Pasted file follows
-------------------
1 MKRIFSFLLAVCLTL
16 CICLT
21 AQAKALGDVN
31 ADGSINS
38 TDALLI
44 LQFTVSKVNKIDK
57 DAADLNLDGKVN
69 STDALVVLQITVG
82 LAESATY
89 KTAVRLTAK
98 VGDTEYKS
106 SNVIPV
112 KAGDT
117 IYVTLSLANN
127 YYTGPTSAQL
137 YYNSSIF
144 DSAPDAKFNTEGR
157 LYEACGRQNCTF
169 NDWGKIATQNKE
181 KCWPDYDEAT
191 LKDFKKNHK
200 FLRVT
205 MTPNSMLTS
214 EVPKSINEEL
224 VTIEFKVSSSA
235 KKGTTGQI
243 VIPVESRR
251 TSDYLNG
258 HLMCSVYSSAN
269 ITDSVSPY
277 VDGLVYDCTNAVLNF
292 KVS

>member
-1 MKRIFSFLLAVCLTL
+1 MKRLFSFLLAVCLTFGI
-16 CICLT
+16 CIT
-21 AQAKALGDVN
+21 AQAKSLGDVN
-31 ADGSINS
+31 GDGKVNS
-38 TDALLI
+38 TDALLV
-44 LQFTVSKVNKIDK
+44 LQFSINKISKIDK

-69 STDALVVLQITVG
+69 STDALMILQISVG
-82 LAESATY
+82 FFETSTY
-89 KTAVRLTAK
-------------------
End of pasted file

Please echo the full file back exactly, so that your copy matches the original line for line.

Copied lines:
1 MKRIFSFLLAVCLTL
16 CICLT
21 AQAKALGDVN
31 ADGSINS
38 TDALLI
44 LQFTVSKVNKIDK
57 DAADLNLDGKVN
69 STDALVVLQITVG
82 LAESATY
89 KTAVRLTAK
98 VGDTEYKS
106 SNVIPV
112 KAGDT
117 IYVTLSLANN
127 YYTGPTSAQL
137 YYNSSIF
144 DSAPDAKFNTEGR
157 LYEACGRQNCTF
169 NDWGKIATQNKE
181 KCWPDYDEAT
191 LKDFKKNHK
200 FLRVT
205 MTPNSMLTS
214 EVPKSINEEL
224 VTIEFKVSSSA
235 KKGTTGQI
243 VIPVESRR
251 TSDYLNG
258 HLMCSVYSSAN
269 ITDSVSPY
277 VDGLVYDCTNAVLNF
292 KVS

>member
-1 MKRIFSFLLAVCLTL
+1 MKRLFSFLLAVCLTFGI
-16 CICLT
+16 CIT
-21 AQAKALGDVN
+21 AQAKSLGDVN
-31 ADGSINS
+31 GDGKVNS
-38 TDALLI
+38 TDALLV
-44 LQFTVSKVNKIDK
+44 LQFSINKISKIDK

-69 STDALVVLQITVG
+69 STDALMILQISVG
-82 LAESATY
+82 FFETSTY
-89 KTAVRLTAK